When $137 Million Changes Nothing There's Trouble: Joe Mysak
In April 2000, 12 big municipal bond underwriting firms agreed to pay $140 million to settle federal allegations that they defrauded states and localities in how they reinvested bond proceeds.
A five-year ordeal that had consumed the business was at an end. Or was it?
Yesterday, Bank of America Corp. agreed to pay $137 million to settle accusations it had defrauded states and localities, by cheating them in the reinvestment of bond proceeds business.
The Bank of America settlement is the latest installment of the federal government’s investigation into anticompetitive practices in the municipal-bond industry, including bid-rigging, price-fixing and kickback-paying.
This chapter sounds a little sexier, but it all comes down to a pair of words I’ve come to dread over the last 15 years: yield-burning. Will it never end?
In January, I will have been covering the municipal market for 30 years. Yield-burning has consumed half of it.
The key feature of municipal bonds is their exemption from taxes. When municipalities sell tax-exempt bonds, they are prohibited from reinvesting the cash and earning a profit.
The idea here is that it serves no public purpose for a municipality to go out and borrow at 3 percent, and take the money and invest it in something that pays 5 percent.
And municipalities do have to reinvest. If they are using the proceeds to refinance an older bond, they take the money and put it into something that will pay off the older bonds until they mature or can be called. If the municipality is selling bonds to build a school or a bridge, that construction can take years; the money is drawn down over time.
It’s sort of like Goldilocks and the three bears. The municipality has to reinvest its money into something that is just right. Earn too little, and it loses money. Earn too much, and it has to rebate the excess to the government. If it doesn’t, and the Internal Revenue Service finds out about it, the agency might declare the interest on the bonds taxable.
Bankers for years said that the real money was in the reinvestment business. They would underwrite bonds for free, some said, if they could get the reinvestment business. It was conducted in the dark, by a relatively small group, and usually nobody bothered to check the math.
So what happened? Way back in the early 1990s, some bankers thought it would be clever to raise the prices on those investments, at the time U.S. Treasury securities purchased in the secondary market, to “burn down” the yield to the level the municipalities were allowed to earn.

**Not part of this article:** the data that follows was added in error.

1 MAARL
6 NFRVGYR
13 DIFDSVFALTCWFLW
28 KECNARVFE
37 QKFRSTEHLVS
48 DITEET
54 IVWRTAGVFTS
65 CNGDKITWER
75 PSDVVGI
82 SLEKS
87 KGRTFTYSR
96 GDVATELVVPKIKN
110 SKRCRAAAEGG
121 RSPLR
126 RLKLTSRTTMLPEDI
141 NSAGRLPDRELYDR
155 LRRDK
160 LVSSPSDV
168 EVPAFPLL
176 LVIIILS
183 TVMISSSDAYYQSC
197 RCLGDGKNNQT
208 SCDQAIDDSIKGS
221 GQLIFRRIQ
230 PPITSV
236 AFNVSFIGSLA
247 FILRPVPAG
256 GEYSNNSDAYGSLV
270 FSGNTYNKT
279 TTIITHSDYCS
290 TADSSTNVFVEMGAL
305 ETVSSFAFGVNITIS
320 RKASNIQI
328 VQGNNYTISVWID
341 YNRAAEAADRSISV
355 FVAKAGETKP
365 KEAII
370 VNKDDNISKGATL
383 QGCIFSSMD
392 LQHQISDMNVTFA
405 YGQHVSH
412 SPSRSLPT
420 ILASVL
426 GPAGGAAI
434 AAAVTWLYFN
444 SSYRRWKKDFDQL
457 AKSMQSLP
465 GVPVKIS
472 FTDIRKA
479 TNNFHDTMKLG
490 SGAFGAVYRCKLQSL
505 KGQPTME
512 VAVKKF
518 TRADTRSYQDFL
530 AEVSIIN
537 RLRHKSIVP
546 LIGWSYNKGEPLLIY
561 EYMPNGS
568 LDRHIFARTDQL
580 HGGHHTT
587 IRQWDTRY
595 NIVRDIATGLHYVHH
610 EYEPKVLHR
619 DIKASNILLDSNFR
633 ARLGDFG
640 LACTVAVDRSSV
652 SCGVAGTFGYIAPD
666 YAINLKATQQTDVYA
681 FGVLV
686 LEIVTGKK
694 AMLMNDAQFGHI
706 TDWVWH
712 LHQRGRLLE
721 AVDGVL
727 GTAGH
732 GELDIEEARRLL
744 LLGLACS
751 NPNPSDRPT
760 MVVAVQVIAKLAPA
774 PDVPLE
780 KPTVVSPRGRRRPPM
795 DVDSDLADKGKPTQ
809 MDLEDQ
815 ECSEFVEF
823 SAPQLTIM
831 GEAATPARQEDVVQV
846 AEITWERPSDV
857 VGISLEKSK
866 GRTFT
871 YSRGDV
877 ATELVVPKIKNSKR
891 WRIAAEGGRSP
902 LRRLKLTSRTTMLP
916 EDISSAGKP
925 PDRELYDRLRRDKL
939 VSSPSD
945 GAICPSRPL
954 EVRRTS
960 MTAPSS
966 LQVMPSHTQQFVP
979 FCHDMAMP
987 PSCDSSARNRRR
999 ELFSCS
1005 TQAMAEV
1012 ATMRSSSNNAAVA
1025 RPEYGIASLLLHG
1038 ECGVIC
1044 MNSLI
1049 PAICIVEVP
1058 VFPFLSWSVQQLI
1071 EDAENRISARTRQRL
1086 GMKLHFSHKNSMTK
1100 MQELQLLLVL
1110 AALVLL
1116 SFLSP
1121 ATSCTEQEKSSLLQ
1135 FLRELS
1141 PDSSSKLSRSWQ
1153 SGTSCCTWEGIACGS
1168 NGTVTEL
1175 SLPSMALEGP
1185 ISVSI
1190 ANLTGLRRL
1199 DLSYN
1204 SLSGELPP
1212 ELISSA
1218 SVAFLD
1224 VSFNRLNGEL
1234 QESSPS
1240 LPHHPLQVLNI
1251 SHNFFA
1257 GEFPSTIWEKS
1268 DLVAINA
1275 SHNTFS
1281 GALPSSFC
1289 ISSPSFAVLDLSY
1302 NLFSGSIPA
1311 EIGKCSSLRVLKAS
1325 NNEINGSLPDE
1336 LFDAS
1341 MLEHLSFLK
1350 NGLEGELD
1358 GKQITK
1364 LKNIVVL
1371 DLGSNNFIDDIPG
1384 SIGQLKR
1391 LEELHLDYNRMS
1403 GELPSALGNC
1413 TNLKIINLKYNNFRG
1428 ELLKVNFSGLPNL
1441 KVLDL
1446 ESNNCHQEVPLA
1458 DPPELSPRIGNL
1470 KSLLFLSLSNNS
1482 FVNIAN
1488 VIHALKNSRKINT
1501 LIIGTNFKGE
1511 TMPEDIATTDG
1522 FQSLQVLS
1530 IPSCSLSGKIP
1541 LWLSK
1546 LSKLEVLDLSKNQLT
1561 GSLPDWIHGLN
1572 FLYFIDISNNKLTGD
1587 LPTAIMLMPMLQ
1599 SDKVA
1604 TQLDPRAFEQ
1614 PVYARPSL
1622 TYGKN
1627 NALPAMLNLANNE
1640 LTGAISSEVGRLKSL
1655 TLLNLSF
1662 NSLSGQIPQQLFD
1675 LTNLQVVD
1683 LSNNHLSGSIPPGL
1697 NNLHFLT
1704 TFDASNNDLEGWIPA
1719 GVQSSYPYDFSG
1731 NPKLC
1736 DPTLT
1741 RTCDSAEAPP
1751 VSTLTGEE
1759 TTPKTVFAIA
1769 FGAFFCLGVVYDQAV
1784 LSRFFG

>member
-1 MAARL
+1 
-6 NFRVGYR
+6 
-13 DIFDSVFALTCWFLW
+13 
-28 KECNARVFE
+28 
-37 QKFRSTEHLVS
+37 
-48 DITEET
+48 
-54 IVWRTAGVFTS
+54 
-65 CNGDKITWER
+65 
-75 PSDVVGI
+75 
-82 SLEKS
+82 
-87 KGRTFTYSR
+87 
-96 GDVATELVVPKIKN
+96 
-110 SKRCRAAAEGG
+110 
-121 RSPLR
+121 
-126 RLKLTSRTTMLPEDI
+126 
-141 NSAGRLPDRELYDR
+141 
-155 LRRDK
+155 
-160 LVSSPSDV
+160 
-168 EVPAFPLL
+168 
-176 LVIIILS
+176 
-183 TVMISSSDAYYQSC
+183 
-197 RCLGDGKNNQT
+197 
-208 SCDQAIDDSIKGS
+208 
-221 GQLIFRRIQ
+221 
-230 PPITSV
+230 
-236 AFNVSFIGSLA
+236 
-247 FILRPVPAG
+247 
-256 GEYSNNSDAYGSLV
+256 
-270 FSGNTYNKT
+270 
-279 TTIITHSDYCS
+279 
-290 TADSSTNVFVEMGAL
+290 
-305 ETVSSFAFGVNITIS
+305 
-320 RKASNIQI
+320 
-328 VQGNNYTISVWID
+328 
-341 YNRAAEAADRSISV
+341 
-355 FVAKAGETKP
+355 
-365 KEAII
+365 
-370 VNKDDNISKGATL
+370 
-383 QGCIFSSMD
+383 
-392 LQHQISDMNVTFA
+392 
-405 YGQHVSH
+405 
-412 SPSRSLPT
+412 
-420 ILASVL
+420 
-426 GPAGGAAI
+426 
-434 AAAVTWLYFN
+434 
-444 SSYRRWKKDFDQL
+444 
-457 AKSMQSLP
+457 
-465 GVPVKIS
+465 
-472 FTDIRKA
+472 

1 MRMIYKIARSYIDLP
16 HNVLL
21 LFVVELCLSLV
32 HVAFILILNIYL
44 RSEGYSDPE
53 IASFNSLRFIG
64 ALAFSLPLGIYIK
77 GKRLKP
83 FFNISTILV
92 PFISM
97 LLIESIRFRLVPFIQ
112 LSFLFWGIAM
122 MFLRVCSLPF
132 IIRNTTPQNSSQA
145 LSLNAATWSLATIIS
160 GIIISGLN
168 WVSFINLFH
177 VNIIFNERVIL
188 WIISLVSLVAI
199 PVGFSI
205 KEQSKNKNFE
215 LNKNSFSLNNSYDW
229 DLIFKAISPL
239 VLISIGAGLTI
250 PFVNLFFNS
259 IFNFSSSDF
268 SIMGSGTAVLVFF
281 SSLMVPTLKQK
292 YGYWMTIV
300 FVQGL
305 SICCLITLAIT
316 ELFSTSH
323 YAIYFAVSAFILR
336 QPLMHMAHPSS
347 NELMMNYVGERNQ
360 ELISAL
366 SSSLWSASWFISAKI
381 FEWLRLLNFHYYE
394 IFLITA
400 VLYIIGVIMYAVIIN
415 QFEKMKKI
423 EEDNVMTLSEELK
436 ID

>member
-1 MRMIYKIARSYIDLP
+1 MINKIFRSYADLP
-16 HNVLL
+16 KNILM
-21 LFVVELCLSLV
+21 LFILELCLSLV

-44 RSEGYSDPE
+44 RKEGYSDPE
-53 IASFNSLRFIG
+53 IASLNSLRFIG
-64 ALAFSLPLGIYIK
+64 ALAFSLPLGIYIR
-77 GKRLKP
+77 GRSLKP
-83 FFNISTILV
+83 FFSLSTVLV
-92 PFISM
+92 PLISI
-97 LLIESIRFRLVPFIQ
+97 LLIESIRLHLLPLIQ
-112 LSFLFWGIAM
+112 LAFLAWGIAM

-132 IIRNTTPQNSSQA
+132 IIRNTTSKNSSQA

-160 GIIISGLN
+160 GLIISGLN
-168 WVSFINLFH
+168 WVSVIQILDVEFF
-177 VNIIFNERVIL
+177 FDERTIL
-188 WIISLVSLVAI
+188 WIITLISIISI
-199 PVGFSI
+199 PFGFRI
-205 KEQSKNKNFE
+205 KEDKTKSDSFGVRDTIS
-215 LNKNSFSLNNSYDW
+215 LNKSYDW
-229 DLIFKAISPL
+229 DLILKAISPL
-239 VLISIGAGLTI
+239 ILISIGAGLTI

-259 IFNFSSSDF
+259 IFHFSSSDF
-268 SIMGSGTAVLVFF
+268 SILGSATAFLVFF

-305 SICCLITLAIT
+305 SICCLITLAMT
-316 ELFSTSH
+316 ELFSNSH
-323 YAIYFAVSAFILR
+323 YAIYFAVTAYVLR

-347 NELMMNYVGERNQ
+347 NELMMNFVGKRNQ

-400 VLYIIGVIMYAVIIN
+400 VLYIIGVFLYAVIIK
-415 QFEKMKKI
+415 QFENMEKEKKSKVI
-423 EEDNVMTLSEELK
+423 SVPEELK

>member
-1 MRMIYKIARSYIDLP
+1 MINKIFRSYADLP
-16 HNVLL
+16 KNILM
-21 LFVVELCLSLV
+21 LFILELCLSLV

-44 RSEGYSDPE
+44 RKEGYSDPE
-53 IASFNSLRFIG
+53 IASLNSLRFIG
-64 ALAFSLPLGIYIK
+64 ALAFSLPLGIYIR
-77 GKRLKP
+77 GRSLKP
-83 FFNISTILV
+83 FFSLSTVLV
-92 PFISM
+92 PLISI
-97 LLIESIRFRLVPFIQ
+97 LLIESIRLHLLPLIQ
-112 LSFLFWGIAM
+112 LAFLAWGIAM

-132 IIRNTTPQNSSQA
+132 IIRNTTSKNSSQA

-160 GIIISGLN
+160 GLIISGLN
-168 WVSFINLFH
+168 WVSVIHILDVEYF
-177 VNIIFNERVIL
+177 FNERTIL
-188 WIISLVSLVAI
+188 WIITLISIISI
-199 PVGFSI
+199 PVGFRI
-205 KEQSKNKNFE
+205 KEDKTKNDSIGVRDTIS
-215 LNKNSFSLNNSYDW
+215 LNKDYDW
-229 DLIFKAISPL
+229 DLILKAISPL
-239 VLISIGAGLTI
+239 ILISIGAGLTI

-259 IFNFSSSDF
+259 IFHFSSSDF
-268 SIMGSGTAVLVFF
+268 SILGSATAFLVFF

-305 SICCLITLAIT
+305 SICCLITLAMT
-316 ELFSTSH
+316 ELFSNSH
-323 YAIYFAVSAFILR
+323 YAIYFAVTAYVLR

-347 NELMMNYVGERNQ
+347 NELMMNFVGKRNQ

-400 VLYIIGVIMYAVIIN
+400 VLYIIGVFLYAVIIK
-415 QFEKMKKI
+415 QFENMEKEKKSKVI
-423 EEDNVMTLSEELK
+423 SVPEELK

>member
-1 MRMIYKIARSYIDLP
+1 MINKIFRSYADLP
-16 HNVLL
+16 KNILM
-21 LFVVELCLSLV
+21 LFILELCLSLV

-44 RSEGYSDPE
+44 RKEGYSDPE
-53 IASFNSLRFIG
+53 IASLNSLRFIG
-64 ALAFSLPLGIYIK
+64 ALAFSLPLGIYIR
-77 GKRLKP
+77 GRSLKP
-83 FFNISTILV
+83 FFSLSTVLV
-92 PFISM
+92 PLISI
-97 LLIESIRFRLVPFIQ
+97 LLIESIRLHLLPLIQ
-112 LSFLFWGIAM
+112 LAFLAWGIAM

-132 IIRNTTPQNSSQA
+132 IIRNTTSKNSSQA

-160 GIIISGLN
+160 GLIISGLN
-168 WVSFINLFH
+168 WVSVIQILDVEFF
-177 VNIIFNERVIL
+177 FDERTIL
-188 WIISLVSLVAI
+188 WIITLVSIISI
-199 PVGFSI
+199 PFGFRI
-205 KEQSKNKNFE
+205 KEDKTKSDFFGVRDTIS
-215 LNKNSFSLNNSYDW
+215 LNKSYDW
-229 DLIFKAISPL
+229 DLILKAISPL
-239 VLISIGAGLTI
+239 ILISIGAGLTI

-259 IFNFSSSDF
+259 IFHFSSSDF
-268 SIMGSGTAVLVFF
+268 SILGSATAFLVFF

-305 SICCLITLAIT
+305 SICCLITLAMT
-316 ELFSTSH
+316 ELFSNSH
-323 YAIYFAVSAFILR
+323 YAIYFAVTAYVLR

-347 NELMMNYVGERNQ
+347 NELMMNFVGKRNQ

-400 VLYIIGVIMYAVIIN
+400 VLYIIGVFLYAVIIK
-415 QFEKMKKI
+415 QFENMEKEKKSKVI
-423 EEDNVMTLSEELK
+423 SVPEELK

This was a profitable game, until a banker named Michael Lissack blew the whistle, and incidentally cashed in via a False Claims Act lawsuit, entitling him to up to 25 percent of whatever the federal government recovered. Lissack called the feds in 1993, and in March 1995 was profiled on the front page of the business section of the New York Times.
The government’s take on this yield-burning business is that municipalities can’t make money on tax-exempt bond proceeds, and they can’t give it away, say to bankers and dealers, in the form of unreasonably high prices on reinvestments.
In 2000, after five contentious years, the yield-burning settlement was reached. And then in 2003, IRS officials said they had discovered funny business in some audits. Issuers were paying inflated prices for reinvestment products. The verdict: Yield-burning.
In November 2006, the Justice Department said it was investigating “anticompetitive practices” in the reinvestment of proceeds business, but the probe had begun years before, with those IRS audits. Similarly, in February 2007, Bank of America said it had entered into a leniency agreement with the Justice Department, and that it had been cooperating for some time. According to a November 2009 lawsuit filed by the Sacramento Municipal Utility District against Bank of America and a laundry-list of other firms, the bank has been cooperating since 2004.
Unlike the last time around, this time people may go to jail. Eight former bankers and financial advisers have already pleaded guilty in connection with the investigation, and they face fines and prison terms. Is this the end of yield burning?
I doubt it.
(Joe Mysak is a Bloomberg News columnist. The opinions expressed are his own.)
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